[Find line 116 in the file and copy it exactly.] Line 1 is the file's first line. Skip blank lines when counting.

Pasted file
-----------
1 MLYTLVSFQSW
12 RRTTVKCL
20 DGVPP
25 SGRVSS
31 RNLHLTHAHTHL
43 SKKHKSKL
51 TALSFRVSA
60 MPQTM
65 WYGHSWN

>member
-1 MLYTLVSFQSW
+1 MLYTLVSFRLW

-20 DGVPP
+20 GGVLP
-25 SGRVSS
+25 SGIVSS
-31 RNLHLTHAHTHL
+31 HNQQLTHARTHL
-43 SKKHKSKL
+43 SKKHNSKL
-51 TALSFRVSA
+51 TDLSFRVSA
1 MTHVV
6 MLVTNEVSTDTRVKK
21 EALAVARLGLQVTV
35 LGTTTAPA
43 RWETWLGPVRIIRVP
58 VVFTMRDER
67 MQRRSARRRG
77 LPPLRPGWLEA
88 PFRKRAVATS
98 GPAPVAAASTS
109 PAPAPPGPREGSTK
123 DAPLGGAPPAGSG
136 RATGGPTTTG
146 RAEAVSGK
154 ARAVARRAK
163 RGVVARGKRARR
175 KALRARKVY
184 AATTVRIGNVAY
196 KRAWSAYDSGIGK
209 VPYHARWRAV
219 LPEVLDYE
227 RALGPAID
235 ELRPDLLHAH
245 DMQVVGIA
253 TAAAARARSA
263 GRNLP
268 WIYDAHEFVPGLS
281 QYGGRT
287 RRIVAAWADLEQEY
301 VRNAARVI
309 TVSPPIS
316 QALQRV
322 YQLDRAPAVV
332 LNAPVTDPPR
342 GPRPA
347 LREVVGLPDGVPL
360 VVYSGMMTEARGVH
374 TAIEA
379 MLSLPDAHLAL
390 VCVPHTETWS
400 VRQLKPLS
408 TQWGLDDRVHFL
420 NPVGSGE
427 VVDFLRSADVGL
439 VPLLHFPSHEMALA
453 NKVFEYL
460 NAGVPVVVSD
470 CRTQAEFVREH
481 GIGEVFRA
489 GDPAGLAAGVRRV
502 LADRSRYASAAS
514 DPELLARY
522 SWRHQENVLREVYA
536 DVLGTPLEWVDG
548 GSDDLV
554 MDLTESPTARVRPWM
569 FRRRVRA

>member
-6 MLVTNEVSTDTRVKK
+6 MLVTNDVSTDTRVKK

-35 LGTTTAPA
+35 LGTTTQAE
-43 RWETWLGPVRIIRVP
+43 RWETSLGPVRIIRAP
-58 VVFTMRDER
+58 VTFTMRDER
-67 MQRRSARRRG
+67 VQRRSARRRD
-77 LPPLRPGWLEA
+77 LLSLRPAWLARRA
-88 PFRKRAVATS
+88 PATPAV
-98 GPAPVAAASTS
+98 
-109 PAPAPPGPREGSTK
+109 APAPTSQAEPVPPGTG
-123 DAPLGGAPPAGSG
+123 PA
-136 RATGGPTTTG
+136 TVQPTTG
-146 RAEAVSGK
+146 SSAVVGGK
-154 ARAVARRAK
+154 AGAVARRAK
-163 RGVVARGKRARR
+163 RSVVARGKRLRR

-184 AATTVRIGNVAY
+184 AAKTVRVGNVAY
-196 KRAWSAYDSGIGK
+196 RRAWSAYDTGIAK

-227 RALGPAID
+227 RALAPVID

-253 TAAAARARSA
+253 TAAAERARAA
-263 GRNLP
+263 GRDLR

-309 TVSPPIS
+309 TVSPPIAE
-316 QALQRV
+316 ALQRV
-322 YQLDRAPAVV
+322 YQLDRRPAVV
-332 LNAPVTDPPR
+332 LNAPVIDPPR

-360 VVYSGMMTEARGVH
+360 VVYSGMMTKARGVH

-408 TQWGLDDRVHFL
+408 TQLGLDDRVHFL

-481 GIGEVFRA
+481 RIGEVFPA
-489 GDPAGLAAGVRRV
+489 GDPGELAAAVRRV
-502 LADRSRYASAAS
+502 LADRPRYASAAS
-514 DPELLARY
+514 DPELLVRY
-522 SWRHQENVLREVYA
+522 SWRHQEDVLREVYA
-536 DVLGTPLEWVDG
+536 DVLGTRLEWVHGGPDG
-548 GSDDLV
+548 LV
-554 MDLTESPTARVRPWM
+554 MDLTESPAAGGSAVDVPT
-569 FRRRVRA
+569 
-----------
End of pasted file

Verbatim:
+253 TAAAERARAA